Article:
“This will cause other people to think about the Arctic differently.” – H. Kory Cooper, an anthropologist at Purdue University.
CAPE ESENBERG, ALASKA – A select group of artifacts originally cataloged in 2011 are starting to change the misconceptions many have held about the Arctic Circle, its indigenous peoples, and their relationship with the rest of the world.
The artifacts, including a fishing lure with iron eyes, a copper fish hook, a belt buckle, and a needle were found in the site of a 900-year-old house in northwestern Alaska. It was once home to a tribe called the Thule, who were early ancestors of the modern Inuit.
What was so surprising about a small number of seemingly ordinary objects? Well, according to the researchers working there, the artifacts aren’t locally made. For a site that predates European contact by hundreds of years, this came as a shock to many historians.
How do they know these artifacts weren’t made by the Thule? That comes down to an understanding of the native culture. The Thule did use the raw materials available to them, like copper, iron, and even meteorites, but they didn’t smelt their own metals. The buckle found at the site isn’t made from natural, raw iron or copper, but a leaded alloy.
The archaeologists didn’t have a way to date the metal itself, but luckily for them, the buckle came with a leather strap. Using radiocarbon dating, they discovered the strap, and thus the buckle and its neighboring artifacts, are over 800 years old, meaning they definitely predate European contact.
So, if the Thule didn’t smelt their own metals, and so they didn’t create the buckle themselves, and they didn’t trade for it from Europeans…where did they get it?
Lead researcher H. Kory Cooper has a theory.
“We believe these smelted alloys were made somewhere in Eurasia and traded to Siberia and then traded across the Bering Strait to ancestral Inuits people,” Cooper explained. “The belt buckle also is considered an industrial product and is an unprecedented find for this time. It resembles a buckle used as part of a horse harness that would have been used in north-central China during the first six centuries before the Common Era.”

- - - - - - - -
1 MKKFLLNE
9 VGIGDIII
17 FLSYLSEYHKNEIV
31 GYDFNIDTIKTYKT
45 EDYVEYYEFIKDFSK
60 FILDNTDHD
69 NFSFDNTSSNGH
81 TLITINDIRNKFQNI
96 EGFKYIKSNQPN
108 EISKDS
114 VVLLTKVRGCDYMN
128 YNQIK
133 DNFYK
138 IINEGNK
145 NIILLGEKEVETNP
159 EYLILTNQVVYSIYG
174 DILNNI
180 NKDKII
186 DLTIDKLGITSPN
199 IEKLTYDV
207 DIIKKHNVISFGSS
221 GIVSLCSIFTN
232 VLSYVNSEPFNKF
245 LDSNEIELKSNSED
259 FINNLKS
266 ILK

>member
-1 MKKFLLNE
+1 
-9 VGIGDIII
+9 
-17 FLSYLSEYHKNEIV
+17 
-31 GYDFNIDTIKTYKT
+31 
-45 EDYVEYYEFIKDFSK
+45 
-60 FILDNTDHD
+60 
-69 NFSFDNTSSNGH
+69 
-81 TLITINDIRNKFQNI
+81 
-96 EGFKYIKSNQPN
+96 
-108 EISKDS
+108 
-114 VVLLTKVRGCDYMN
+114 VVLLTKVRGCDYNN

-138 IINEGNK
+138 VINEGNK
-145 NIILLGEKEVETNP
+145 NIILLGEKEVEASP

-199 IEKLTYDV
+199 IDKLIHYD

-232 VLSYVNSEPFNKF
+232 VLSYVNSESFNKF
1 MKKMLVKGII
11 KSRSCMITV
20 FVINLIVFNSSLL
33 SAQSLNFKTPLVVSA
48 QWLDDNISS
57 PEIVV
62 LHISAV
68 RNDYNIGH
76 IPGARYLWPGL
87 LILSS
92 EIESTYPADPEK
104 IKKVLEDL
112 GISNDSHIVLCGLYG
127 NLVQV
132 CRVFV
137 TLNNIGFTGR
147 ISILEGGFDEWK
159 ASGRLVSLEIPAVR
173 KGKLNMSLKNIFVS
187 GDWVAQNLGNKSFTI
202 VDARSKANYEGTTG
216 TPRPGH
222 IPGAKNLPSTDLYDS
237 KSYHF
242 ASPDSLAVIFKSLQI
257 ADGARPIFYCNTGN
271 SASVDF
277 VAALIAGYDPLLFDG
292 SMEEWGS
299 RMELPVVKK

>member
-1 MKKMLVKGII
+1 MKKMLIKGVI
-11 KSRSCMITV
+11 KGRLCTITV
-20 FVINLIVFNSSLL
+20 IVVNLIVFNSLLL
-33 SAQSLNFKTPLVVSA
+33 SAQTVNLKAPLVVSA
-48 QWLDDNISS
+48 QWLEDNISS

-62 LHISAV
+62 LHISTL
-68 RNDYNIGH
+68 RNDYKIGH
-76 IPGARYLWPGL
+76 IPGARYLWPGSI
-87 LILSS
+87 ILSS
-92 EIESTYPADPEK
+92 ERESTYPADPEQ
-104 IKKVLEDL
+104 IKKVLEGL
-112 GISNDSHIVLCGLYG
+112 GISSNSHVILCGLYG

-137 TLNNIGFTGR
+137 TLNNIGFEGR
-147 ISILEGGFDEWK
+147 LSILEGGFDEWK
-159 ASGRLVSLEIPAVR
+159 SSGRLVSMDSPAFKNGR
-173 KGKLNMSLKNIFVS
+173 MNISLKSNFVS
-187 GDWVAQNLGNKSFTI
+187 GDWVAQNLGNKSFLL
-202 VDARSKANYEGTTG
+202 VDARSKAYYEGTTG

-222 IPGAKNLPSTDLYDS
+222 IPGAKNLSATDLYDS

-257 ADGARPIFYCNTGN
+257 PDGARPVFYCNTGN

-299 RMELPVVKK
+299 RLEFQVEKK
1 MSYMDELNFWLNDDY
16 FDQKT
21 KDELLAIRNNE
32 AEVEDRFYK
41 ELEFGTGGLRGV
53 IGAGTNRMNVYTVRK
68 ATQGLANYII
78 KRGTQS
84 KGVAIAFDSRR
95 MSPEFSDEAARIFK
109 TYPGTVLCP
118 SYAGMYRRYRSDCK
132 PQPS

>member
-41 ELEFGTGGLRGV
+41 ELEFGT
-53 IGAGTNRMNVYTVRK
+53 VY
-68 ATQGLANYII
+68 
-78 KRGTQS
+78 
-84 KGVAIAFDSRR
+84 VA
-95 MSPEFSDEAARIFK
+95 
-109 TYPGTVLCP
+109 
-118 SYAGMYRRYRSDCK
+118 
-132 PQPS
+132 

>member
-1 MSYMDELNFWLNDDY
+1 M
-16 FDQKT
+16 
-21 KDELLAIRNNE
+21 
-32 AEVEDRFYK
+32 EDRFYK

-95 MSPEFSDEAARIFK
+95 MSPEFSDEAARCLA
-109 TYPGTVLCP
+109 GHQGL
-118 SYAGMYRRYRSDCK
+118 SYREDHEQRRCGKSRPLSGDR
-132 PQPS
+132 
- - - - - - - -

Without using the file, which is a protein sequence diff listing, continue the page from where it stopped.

This find all but confirms that the Thule had a trade route linked to Siberia and Asia. It was a narrative that existed in Inuit oral history and a few other archaeological finds, but until now, the commonly accepted view of the Arctic was that it was completely isolated until the Europeans discovered it in the late 1700s.
The researchers working on the Alaskan site now believe that an indigenous trade route of native copper once existed between the native Alaskan peoples, Siberia, and China. It’s a belief in direct opposition to the usual narrative people assign to the area.
Finds like this are a firm reminder that ancient cultures did not exist in a vacuum. Many nations, cultures, and tribes that existed across the known human world beyond Europe communicated and traded with each other. Very few lived in as much isolation as we usually think.
The find in northwestern Alaska has been referred to as “remarkable”. Archaeologists will be continuing to excavate the area in hopes of finding more remains of daily human life in the area. H. Kory Cooper and his colleagues published their findings in the October issue of the Journal of Archaeological Science.
“Some have presented the Arctic and Subarctic regions as backwater areas with no technological innovation, because there was a very small population at the time. That doesn’t mean interesting things weren’t happening, and this shows that locals were not only using locally available metals but were also obtaining metals from elsewhere.” – H. Kory Cooper.